A Phase III trial assessing the combination of Incyte’s lead cancer immunotherapy candidate epacadostat (INCB024360) and Merck & Co.’s marketed cancer drug Keytruda® (pembrolizumab) in melanoma will be halted after the combo therapy failed the pivotal study, the companies acknowledged today.
The epacadostat/Keytruda combination missed its first primary endpoint of improving progression-free survival in the overall population compared to Keytruda monotherapy in the Phase III ECHO-301/KEYNOTE-252 study (NCT02752074). The combination is also expected to miss its second primary endpoint of overall survival, which is not expected to reach statistical significance, Incyte and Merck said.
Epacadostat is an orally bioavailable small-molecule inhibitor of indoleamine 2,3-dioxygenase 1 (IDO1), under development in nine cancer indications, either in combinations with other cancer drugs or alone.
Keytruda is a humanized monoclonal antibody that works by blocking interaction between the programmed cell death protein 1 (PD-1) and its receptor ligands, PD-L1 and PD-L2, thus increasing the immune system’s ability to fight cancer. Keytruda is approved for numerous cancer indications including unresectable or metastatic melanoma, for which a fixed dose of 200 mg every three weeks is indicated until disease progression or unacceptable toxicity occurs.
Keytruda is a blockbuster drug, having generated $3.809 billion in 2017 sales—more than double its 2016 sales (171.6%) yet ranking number 21 for the year and thus not among GEN’s Top 15 Best-Selling Drugs of 2017.
“While we are disappointed that this study did not confirm the efficacy of epacadostat in combination with Keytruda in patients with unresectable or metastatic melanoma, data from ECHO-301/KEYNOTE-252, including analyses of an extensive biomarker panel, will contribute to our understanding of the role of IDO1 inhibition in combination with PD-1 antagonists, and may inform our broader epacadostat clinical-development program,” Incyte CMO Steven Stein, M.D., said in a statement.
Data from ECHO-301/KEYNOTE-252 will be analyzed and submitted for presentation at an unspecified upcoming scientific conference, the companies added.
“Hope and Optimism”
The results and statement contrast with the upbeat expectation expressed to GEN earlier this year by Lance Leopold, M.D., group vice president for immuno-oncology development at Incyte. He said the company had “hope and optimism” that the combination treatment would produce results superior to those obtained with Keytruda alone.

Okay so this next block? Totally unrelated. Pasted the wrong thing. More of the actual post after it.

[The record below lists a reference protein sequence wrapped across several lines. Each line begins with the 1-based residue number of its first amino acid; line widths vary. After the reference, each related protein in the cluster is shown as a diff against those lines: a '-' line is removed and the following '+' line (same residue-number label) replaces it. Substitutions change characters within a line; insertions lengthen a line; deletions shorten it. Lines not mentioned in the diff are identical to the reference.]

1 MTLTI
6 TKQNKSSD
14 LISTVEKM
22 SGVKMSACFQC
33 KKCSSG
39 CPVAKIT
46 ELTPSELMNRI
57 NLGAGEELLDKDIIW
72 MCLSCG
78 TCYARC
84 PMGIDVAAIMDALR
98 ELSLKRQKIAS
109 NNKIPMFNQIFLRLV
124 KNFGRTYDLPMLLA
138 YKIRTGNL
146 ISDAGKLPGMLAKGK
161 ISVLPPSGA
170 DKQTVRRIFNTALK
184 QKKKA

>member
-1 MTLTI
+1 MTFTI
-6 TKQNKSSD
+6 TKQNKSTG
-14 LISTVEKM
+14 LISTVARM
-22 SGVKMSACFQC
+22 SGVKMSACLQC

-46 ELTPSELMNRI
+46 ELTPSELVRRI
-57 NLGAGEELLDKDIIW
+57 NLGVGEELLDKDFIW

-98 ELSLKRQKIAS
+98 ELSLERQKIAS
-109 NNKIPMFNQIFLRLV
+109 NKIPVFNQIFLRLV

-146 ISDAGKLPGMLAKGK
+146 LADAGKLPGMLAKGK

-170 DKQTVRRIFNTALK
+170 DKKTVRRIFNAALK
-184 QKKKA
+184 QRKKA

He noted that IDO1 is a regulator of immune-cell activity that is commonly expressed, and results in the depletion of a key nutrient required for T-cell activation and function, tryptophan. By inhibiting IDO1, Incyte reasoned, T-cell inhibition was expected to be reversed, facilitating immune surveillance and tumor destruction.
ECHO-301/KEYNOTE-252 enrolled 706 patients, randomized 1:1, and stratified by tumor PD-L1 expression (positive versus negative/indeterminate) and BRAF mutation status (BRAF mutant who have received prior BRAF-directed treatment, BRAF mutant with no prior BRAF-directed treatment, and BRAF wild-type). In addition to the primary endpoints, the study identified key secondary endpoints that included objective response rate, safety, and tolerability.
Incyte and Merck said they will notify investigators of the results of ECHO-301/KEYNOTE-252, and work with them to conclude the study “appropriately” and “in a manner consistent with the best interests of each patient.”
Investors responded to the failure announcement with a stock selloff that sent shares of Incyte falling nearly 22% in early market trading from yesterday’s close of $83.07 per share, to $65.00 as of 9:37 a.m.
Melanoma was one of five indications in which the epacadostat/Keytruda combination was being studied in pivotal trials. The other four indications are non-small cell lung cancer (NSCLC), renal cancer, head and neck cancer, and bladder cancer. Epacadostat is additionally being studied in combination with AstraZeneca’s marketed drug Imfinzi™ (durvalumab) in NSCLC; in combination with Bristol-Myers Squibb’s marketed drug Opdivo® (nivolumab) in NSCLC and head and neck cancer; and as a monotherapy in multiple tumor types.
According to Incyte, earlier clinical studies that assessed combinations of epacadostat with immune checkpoint inhibitors have shown proof-of-concept in patients with unresectable or metastatic melanoma, NSCLC, renal cell carcinoma, squamous cell carcinoma of the head and neck, and bladder cancer.
“$INCY didn't mention it in the press release, but you can imagine what this means for those other indications if it didn't work in melanoma,” Brad Loncar, CEO of Loncar Investments, who tracks developments in cancer immunotherapy, said in a Twitter tweet today at 7:40 a.m.